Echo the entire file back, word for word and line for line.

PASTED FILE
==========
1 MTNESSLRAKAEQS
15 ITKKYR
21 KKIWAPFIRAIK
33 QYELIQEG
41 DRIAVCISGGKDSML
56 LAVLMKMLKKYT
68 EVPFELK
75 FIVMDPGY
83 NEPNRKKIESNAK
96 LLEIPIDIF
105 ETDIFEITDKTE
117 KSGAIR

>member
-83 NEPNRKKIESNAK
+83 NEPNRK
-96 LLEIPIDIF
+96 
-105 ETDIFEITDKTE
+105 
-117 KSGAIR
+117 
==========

1 MTNESSLRAKAEQS
15 ITKKYR
21 KKIWAPFIRAIK
33 QYELIQEG
41 DRIAVCISGGKDSML
56 LAVLMKMLKKYT
68 EVPFELK
75 FIVMDPGY
83 NEPNRKKIESNAK
96 LLEIPIDIF
105 ETDIFEITDKTE
117 KSGAIR

>member
-83 NEPNRKKIESNAK
+83 NEPNRK
-96 LLEIPIDIF
+96 
-105 ETDIFEITDKTE
+105 
-117 KSGAIR
+117 